The Airplane That Looked Fake, But Was 100% Real

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The XB-70 Valkyrie, with its planned cruise speed of Mach 3 and operating in an altitude of 70,000 feet, was supposedly the ultimate high-speed, high-altitude manned strategic bomber. 

The events that followed afterward, however, caused it to play a far different role in aviation history. 

Start of the Valkyrie Program

The US Air Force issued a contract known as the General Operational Requirement No. 38 for a new bomber that could fly as far and carry as much as the B-52 but with a maximum top speed of Mach 2. 

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Boeing and North American Aviation both came up with designs of their own, but it was North America who came to the proposal stage swinging.

Their design concept incorporated highly experimental and theoretical features such as canards, variable wing geometry, as well as a combined high-pressure inlet system for six massive engines powering the plane. 

One Detail That Stood Out

But one design detail stood out from the rest that secured the contract for North American Aviation – the XB-70 could down its wingtips. This took advantage of a newly discovered phenomenon called the “compression lift.”

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But what is it, exactly? Well, an aircraft that moves at supersonic speeds generates shockwaves. If these shockwaves’ high pressure could be captured beneath the wing of the aircraft, then it generates additional lift.

In the aircraft design, the sharp point was the leading edge of the engine intake splitter. To trap these shockwaves, Valkyrie had wing tips that could fold down. 

Soviets’ Role in the Program

The Soviets helped the Americans with the XB-70 program quite a bit. Although they didn’t know this, the high drag area of the planes (like the nose cone and inlet) had to be made out of titanium. 

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The US had no titanium, so they needed to use shell companies and other third parties to acquire titanium from the Soviets, which was used in high-tech planes like the SR-71 and the XB-70.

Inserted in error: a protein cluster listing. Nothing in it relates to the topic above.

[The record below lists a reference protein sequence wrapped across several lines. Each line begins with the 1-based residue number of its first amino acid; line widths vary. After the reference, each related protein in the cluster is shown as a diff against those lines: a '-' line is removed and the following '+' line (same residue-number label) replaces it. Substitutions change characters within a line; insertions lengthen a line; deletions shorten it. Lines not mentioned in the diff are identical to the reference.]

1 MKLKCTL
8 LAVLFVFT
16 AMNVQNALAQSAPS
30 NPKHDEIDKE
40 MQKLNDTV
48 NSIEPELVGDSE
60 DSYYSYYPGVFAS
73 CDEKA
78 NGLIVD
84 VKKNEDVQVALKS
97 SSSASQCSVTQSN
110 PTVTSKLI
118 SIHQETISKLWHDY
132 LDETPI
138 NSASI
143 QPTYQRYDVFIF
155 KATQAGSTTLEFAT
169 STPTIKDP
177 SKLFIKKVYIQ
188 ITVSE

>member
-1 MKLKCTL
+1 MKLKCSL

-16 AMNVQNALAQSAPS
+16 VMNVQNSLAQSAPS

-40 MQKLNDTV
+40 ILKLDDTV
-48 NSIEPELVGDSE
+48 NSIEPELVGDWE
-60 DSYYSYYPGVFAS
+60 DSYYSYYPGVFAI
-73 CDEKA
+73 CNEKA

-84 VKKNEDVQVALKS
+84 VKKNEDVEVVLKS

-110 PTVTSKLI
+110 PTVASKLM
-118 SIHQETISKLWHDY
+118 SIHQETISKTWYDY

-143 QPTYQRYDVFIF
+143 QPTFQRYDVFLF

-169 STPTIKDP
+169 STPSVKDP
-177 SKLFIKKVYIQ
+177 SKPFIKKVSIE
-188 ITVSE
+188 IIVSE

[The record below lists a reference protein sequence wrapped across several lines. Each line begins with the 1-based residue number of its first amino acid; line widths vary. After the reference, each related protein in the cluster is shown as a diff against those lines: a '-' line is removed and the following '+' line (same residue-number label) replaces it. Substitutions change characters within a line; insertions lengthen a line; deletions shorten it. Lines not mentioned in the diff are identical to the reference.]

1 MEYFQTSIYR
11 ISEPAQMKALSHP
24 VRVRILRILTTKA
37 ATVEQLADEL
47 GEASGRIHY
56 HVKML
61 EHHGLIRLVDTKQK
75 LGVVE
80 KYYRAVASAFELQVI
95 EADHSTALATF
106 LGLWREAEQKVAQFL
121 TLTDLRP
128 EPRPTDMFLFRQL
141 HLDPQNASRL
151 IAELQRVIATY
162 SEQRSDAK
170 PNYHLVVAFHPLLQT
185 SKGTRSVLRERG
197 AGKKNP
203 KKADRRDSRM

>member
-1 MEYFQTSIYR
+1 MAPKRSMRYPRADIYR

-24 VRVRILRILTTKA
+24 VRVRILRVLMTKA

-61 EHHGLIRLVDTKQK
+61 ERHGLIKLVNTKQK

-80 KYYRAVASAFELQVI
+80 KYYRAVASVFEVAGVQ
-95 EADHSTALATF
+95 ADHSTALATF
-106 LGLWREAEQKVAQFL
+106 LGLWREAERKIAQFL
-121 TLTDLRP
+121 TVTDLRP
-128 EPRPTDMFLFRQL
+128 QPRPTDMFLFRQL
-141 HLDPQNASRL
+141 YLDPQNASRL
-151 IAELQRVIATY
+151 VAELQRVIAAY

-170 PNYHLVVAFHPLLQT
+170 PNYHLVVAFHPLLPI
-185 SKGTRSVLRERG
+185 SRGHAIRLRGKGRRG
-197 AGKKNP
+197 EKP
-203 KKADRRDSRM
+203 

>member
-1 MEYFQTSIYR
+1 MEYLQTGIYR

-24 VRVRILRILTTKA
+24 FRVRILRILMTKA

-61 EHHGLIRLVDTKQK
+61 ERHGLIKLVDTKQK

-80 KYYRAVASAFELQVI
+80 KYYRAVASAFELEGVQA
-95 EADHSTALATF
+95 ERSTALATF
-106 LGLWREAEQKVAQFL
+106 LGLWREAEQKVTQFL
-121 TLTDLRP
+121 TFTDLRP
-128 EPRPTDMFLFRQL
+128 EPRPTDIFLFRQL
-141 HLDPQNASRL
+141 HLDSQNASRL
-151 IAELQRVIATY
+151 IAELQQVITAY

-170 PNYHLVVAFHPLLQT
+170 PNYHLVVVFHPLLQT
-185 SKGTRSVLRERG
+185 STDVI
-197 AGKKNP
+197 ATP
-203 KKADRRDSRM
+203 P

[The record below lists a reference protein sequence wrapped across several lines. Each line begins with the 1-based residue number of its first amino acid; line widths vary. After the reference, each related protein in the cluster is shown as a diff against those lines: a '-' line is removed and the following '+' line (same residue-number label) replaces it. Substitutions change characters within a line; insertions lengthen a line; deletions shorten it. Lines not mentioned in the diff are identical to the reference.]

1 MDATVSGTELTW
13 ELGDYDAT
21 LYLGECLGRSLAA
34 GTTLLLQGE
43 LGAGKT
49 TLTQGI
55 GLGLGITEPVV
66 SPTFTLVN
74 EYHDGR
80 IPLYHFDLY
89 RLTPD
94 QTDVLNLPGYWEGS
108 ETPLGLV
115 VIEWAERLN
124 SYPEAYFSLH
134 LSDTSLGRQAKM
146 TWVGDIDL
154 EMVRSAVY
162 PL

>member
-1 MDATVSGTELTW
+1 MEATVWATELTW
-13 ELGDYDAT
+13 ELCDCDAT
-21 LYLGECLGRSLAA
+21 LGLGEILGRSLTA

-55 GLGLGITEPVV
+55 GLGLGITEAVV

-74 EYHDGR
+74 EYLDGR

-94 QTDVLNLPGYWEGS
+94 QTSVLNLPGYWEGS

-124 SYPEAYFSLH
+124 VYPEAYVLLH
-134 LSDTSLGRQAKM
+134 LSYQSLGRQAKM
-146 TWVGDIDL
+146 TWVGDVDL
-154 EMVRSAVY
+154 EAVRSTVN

What Killed The Program?

The downing of the U-2 planes was one of the first things that put a dent in the XB-70 Program. Until that point, the Pentagon thought that no Soviet anti-air systems could reach a plane flying at 70,000 feet, which is the altitude U-2 spy planes usually operated at. 

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During that time, nuclear first-strike capability was also shifting from bomber planes to ICBMs, making the nuclear bomber concept obsolete.

At this point, the XB-70 Program was dead at its inception.

How Did It Create the F-15?

Funnily enough, it was the XB-70 Program that gave the US the F-15.

Initial reports that the US was working on the XB-70 scared the Soviets, and in response, they started to work on the MiG-25 Foxbat, which was specifically designed to counter the XB-70.

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Ironically, news that the Soviets were working on a plane to intercept the XB-70 scared the Americans. This forced the US to make a counter to the Soviet’s counter – that aircraft is now known as the F-15 Eagle.